legal mistreatment, many LGBT older adults deal with a complex array of social, emotional and physical health needs, including elevated rates of social isolation, depression, suicidal ideation, HIV/AIDS, chronic illness and premature mortality.
LGBT older adults, when compared to their non-LGBT counterparts, are disproportionately likely to be single, childless and living alone. These factors are largely consequences of past legal restrictions to marriage and adoption, as well as exclusionary societal definitions of family. Painfully contributing to this isolation is the fact that many LGBT older adults have also become estranged from their biological family members over the course of their lives.
According to the Movement Advancement Project, 80 percent of caregiving in the United States is provided by family members. LGBT elders aging without such a familial support network are therefore disproportionately likely to have to rely on formal systems of care. Yet, these systems of care are in many ways unprepared to serve the unique and complex needs of LGBT older adults.
There are also financial challenges that result in disproportionate hardship for this population. Decades of institutional discrimination have severely cut short the lifetime earning potential of a large segment of the LGBT community. Data from UCLA’s Williams Institute suggest that 24 percent of lesbians and 15 percent of gay and bisexual men are poor, compared to 19 percent and 13 percent of heterosexual women and men, respectively. A 2014 report from SAGE (Services and Advocacy for GLBT Elders) found that LGBT older adults were far more concerned than non-LGBT elders about their financial security and ability to retire.
Transgender communities, in particular, face these economic hardships and the financial insecurity that hinders successful aging. Lifetime experiences with discrimination in housing, education and employment are even more pronounced for transgender people than for LGB people. The 2010 National Transgender Discrimination Survey found that trans individuals were nearly four times more likely to have a household income of less than $10,000 per year compared to the general population.
These economic and health disparities leave many LGBT elders dependent on social services and entitlement programs like Medicaid, Medicare and Social Security, making the political debates swirling around these policies at the present of particular relevance to LGBT older adults and those who serve them.
The future of the Affordable Care Act (ACA) will deeply impact LGBT communities – particularly more vulnerable subsets of the community including LGBT people of color, transgender individuals and older adults. The ACA was monumental in starting to close the disparities in health insurance coverage within LGBT communities. It was the first federal law to prohibit discrimination against LGBT people in the health system. Section 1557 of the ACA also issued explicit protections for transgender individuals, barring insurers from refusing coverage or charging more for a plan based on a person’s gender identity. The current political uncertainty surrounding the ACA leaves millions of people at risk of losing their insurance coverage, opens the possibility of LGBT people being legally discriminated against and worsens the health disparities that affect LGBT communities.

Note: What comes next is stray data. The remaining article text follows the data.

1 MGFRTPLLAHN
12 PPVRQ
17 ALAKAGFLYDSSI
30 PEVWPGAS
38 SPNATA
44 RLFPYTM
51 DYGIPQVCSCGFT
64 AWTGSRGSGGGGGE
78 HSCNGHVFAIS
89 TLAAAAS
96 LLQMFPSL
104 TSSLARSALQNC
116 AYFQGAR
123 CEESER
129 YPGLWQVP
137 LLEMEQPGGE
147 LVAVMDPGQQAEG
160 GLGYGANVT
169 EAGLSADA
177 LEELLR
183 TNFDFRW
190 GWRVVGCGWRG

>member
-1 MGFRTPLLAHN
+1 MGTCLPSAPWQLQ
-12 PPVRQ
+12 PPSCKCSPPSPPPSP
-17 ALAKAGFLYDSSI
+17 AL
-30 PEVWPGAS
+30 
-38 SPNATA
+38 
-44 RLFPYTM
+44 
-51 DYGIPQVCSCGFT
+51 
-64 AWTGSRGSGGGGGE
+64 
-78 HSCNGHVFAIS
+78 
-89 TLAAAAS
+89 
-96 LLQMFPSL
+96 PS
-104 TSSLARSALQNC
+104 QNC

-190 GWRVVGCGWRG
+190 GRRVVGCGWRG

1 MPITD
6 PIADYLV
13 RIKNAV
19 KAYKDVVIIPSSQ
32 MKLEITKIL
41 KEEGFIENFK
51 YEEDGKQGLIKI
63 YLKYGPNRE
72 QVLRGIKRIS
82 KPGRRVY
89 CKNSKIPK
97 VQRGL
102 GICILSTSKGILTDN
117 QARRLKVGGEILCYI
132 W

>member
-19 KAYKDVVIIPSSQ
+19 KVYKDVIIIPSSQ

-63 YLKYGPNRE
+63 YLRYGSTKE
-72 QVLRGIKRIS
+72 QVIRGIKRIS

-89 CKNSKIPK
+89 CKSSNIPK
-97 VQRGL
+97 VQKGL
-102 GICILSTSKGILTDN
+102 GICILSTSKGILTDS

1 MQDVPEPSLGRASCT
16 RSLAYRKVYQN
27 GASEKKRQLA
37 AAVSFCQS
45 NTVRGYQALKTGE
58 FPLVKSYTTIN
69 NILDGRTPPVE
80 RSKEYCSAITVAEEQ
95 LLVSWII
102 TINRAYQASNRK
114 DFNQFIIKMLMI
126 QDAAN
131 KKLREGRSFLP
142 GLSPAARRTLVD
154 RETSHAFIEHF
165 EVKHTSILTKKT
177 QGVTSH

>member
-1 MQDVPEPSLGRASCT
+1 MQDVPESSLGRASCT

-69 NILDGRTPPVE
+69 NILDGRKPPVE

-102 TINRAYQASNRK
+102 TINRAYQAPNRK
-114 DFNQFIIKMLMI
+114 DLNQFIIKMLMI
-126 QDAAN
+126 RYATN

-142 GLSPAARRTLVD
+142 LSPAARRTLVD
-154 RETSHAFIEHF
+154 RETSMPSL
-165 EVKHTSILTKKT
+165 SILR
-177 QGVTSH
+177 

The Senate’s proposed ACA repeal bill would cut Medicaid spending by nearly $800 billion over the next 10 years. These cuts will disproportionately impact low-income older adults, including LGBT elders, who depend on Medicaid funding for long-term care and other essential health services. Adding to the dangers of the proposed cuts are demographics. With the aging of the Baby Boomer generation, the size of the LGBT older adult population is expected to double by 2030. This is a time when we need to be improving the ability of the aging services network to effectively address the unique needs of this growing population. Cutting benefits, undoing non-discrimination protections and making it harder for LGBT older adults to access services will instead worsen the existing health care and financial disparities that already harm the community.
David Griffith is the Director of Programs & Outreach for the LGBT Elder Initiative, a Philadelphia-based non-profit dedicated to helping lesbian, gay, bisexual, and transgender older adults to age successfully. He received his Master of Science in Social Policy (MSSP) and Master of Social Work (MSW) from the University of Pennsylvania’s School of Social Policy & Practice. To learn more about the LGBT Elder Initiative, visit www.lgbtelderinitiative.org.